Are making a difference and happiness linked? Adam Grant, a researcher at the University of Michigan who has done numerous studies on the connection between the two, thinks they are (I posted about some of his work before here). Here, he is quoted in a USA Today article.
"You need to know your work is making a difference, and for whom," says Adam Grant of the University of Michigan. Firefighters who say they're motivated to work by economic need or excitement are much less satisfied than those who say they're driven by making a difference in people's lives, Grant says.
And apparently a personal connection with the difference you're making makes a difference as well.
Personal contact with beneficiaries seems to make people happier and boost performance. Cafeteria line workers are significantly happier than those who do "back kitchen" tasks, Grant's studies show. Line workers like to see the happy customers, who are missed by those in the back.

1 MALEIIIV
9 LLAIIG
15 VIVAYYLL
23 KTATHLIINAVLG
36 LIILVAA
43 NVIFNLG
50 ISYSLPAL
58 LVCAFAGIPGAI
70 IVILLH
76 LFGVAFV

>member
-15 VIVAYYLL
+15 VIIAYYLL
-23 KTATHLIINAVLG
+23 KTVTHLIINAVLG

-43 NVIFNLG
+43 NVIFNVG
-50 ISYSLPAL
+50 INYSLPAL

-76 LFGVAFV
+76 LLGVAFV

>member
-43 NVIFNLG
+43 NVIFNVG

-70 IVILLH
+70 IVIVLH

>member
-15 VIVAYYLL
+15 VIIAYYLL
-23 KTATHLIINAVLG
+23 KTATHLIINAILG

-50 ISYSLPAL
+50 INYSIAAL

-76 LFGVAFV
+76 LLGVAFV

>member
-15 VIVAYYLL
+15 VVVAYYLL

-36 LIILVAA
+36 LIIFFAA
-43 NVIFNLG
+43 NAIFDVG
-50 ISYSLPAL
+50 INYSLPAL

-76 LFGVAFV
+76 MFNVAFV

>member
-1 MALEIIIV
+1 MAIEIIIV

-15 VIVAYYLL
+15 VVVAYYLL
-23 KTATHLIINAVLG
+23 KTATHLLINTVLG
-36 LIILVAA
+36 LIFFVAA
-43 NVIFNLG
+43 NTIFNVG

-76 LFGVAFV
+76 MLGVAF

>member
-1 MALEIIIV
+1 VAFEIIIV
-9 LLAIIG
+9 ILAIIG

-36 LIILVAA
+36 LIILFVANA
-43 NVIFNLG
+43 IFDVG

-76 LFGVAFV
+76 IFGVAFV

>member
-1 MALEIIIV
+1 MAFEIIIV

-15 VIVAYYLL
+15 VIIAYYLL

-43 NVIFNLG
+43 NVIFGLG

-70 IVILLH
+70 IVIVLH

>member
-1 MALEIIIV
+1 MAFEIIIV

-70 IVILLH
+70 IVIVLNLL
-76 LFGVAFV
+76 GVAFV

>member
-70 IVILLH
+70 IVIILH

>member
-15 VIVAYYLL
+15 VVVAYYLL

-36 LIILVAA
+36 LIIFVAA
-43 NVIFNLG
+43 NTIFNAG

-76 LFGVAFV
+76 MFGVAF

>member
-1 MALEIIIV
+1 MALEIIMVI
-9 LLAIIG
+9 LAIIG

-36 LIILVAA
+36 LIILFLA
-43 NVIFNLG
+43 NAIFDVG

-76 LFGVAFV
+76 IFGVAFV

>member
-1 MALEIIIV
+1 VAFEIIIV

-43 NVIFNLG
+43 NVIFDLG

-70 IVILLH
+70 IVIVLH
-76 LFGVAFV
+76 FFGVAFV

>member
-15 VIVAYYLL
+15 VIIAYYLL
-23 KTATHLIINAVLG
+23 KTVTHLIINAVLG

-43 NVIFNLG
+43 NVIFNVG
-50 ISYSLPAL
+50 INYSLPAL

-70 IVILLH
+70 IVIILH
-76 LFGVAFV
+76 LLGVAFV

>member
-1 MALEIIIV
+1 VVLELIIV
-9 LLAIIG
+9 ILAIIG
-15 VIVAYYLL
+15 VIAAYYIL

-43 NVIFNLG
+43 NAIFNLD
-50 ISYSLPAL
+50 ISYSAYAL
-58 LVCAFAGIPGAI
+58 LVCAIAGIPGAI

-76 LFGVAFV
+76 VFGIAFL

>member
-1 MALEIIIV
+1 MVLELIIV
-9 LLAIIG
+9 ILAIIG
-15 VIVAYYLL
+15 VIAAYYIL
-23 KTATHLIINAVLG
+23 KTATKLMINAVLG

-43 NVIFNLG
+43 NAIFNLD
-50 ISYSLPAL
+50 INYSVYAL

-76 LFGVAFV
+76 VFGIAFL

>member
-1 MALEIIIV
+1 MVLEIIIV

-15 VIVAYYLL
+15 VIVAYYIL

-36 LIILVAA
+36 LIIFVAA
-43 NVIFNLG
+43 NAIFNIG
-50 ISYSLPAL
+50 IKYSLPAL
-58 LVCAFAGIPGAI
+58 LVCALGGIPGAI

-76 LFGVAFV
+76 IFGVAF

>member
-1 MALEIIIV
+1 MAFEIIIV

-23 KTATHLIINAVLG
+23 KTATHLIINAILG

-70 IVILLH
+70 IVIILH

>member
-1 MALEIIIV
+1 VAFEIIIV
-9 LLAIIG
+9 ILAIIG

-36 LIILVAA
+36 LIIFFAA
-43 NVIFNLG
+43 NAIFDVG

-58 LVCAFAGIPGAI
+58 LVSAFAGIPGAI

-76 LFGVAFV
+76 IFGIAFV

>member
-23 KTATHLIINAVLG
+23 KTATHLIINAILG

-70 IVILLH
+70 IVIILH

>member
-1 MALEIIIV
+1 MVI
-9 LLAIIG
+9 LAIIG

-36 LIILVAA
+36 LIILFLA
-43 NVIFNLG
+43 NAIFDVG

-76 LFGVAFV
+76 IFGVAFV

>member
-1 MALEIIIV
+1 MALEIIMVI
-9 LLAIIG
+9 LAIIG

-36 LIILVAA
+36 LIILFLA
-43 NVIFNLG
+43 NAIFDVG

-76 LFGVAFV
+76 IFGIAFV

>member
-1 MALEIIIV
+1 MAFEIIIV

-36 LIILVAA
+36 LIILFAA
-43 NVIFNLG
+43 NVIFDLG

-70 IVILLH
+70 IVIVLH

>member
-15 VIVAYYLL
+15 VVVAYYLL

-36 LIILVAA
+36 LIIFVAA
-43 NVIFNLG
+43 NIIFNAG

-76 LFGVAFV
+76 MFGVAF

Not only are people happier when they have that personal contact, they seem to be more motivated to help as well. For example...
In another study, he invited a scholarship student to spend 10 minutes telling university fundraising solicitors about his life. Another group only saw a letter from the student. And a third just kept making phone calls as usual. In the next month, those who met the student raised about twice as much money as the other two groups.
Brought to you by Curt Rosengren, Passion Catalyst TM